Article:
Featured Post

The American Jewish vote: Some hard data

History shows that no matter how hard Republicans try, Democrats nationwide continue to retain the vast majority of Jewish support

We hear it every four years. This election, conservative pundits and advocates say, will be the election when Jewish voters finally abandon the Democratic Party en masse and vote Republican.

In 2008, they were sure of it. The conventional wisdom was that then-candidate Barack Obama would lose Jewish support, or so they said. But after an electoral victory supported by three-quarters of the Jewish vote, the prognosticators were proven wrong.

In 2012, the same chorus of conservatives is singing the same tune and hoping for a different result. However, the Jewish community is sure to prove them wrong again.

Since as far back as the 1920s, Jewish voters have overwhelmingly sided with Democratic candidates, from local to national elections. In every cycle and at every turning point, in times of recession or prosperity, war or peace, Jewish voters have placed their faith in the policies and philosophy, vision and values, of Democratic leaders.

Whether the issues surrounded the New Deal or the Fair Deal, civil rights or economic justice, our alliance with Israel or our policies around the globe, the vast majority of American Jewish voters have entered the voting booth to punch the Democratic ticket.

Recently, Republican analysts, without significant data to prove their point, have asserted that Jews would slowly, but surely, migrate to the right side of the aisle. Yet, the facts and figures bear out a simple electoral truth: The Jewish community has been, and remains, one of the most reliable Democratic voting blocs in the country.

A new report by the non-partisan Solomon Project (PDF download) confirms this truth once again. Analyzing data from the past three decades, the authors paint a picture of steadfast and, in some cases, growing Jewish support for Democrats.

Since 1984, researchers found that American Jews have been remarkably consistent in their voting patterns, far outpacing support for Democrats across the country as a whole. Since 1992, Jewish backing for Democrats has risen compared to previous decades – and there is no evidence to suggest significant, lasting, or noteworthy gains for Republicans. Furthermore, on the congressional level, Democratic support in the Jewish community has not dropped below 70 percent in nearly four decades.

Looking at trends for the future, the study notes that more than three-quarters of younger Jewish voters – those under 30 years of age – backed Democrats in the past three presidential elections. As you read through the numbers, the conclusion remains the same: The American Jewish community has not abandoned the Democratic Party, and there’s no reason to believe this November will be any different.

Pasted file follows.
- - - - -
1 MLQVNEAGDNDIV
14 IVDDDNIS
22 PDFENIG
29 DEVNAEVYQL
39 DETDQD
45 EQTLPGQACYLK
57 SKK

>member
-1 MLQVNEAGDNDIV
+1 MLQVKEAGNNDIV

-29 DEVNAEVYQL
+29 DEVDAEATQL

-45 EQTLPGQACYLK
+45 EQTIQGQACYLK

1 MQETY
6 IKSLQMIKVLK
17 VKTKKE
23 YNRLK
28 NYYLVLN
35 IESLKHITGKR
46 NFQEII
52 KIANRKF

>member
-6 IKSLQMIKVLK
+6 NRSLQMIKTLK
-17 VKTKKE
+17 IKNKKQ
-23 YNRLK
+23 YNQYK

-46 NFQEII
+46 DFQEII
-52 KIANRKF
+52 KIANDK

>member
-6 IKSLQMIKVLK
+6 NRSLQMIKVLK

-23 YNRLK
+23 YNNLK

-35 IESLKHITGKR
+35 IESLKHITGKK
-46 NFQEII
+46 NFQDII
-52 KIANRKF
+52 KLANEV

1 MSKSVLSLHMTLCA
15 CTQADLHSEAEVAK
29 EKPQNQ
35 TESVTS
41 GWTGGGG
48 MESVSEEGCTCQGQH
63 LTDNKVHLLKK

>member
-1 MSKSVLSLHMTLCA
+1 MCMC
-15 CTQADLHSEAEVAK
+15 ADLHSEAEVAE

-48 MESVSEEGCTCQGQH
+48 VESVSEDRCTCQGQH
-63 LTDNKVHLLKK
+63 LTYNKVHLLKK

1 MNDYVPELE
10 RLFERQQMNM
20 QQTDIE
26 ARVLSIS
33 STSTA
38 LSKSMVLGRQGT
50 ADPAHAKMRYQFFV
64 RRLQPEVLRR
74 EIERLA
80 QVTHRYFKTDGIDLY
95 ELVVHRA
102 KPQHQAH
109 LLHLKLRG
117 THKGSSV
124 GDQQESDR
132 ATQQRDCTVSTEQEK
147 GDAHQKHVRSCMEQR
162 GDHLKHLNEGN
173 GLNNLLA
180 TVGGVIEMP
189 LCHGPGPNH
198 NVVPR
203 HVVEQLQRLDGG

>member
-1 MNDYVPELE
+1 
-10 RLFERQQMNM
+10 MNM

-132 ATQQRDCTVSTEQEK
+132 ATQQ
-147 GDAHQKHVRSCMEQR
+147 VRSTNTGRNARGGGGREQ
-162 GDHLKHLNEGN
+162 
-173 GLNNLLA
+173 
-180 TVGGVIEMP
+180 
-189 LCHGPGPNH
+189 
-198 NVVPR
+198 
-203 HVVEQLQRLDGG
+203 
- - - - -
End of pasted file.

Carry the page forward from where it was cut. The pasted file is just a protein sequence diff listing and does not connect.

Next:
No matter how hard Republicans try, no matter how much time conservatives spend convincing themselves otherwise, President Obama and Democrats nationwide will retain the vast majority of Jewish support.

Polling shows that this steadfast support is due to the fact that the president and his party stand for the values shared across the Jewish community. They stand for the policies and positions endorsed by a wide range of American Jews: creating jobs and economic fairness for the middle class; securing health care reform for all Americans; protecting a woman’s right to choose; building stronger schools for students and safer communities for families; and ensuring historic, unprecedented, and unwavering support for Israel’s security.

The numbers tell the story. Our history bears it out. As Republicans once again base their predictions of gaining significant Jewish support on hope, there’s little reason to believe that Election Day will transform their long-held dreams into reality.

About the Author
A writer and consultant, David A. Harris served as the President & CEO of the National Jewish Democratic Council until 2013. David previously worked as NJDC's Deputy Executive Director for seven years, and as the Executive Director of the Israel on Campus Coalition for three years. David has also served as the Director of Governmental and Public Affairs for the American Jewish Congress and as the Washington Representative for the Israel Policy Forum; in Democratic politics, David was a congressional fellow for the late Senator Paul Simon (D-IL) and a congressional campaign manager as well. David is a native of West Lafayette, Indiana, and lives in Washington, DC with his wife, Megan.